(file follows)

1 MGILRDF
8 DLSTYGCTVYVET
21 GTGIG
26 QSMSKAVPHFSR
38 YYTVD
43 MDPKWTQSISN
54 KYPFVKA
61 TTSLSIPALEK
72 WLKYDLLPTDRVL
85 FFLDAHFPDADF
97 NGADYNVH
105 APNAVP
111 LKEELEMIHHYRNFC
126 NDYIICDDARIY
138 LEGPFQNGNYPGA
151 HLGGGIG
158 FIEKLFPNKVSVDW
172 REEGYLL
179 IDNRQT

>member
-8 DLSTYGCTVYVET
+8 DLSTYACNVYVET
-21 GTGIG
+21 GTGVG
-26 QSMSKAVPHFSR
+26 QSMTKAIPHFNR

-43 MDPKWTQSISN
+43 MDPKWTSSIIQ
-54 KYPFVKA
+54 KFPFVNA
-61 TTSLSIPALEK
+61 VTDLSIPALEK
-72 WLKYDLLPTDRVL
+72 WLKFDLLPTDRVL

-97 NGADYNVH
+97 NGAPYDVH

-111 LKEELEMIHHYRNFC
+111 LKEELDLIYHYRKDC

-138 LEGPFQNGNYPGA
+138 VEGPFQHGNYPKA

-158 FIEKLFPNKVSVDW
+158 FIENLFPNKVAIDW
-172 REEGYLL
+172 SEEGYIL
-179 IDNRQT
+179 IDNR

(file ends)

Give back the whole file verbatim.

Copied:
1 MGILRDF
8 DLSTYGCTVYVET
21 GTGIG
26 QSMSKAVPHFSR
38 YYTVD
43 MDPKWTQSISN
54 KYPFVKA
61 TTSLSIPALEK
72 WLKYDLLPTDRVL
85 FFLDAHFPDADF
97 NGADYNVH
105 APNAVP
111 LKEELEMIHHYRNFC
126 NDYIICDDARIY
138 LEGPFQNGNYPGA
151 HLGGGIG
158 FIEKLFPNKVSVDW
172 REEGYLL
179 IDNRQT

>member
-8 DLSTYGCTVYVET
+8 DLSTYACNVYVET
-21 GTGIG
+21 GTGVG
-26 QSMSKAVPHFSR
+26 QSMTKAIPHFNR

-43 MDPKWTQSISN
+43 MDPKWTSSIIQ
-54 KYPFVKA
+54 KFPFVNA
-61 TTSLSIPALEK
+61 VTDLSIPALEK
-72 WLKYDLLPTDRVL
+72 WLKFDLLPTDRVL

-97 NGADYNVH
+97 NGAPYDVH

-111 LKEELEMIHHYRNFC
+111 LKEELDLIYHYRKDC

-138 LEGPFQNGNYPGA
+138 VEGPFQHGNYPKA

-158 FIEKLFPNKVSVDW
+158 FIENLFPNKVAIDW
-172 REEGYLL
+172 SEEGYIL
-179 IDNRQT
+179 IDNR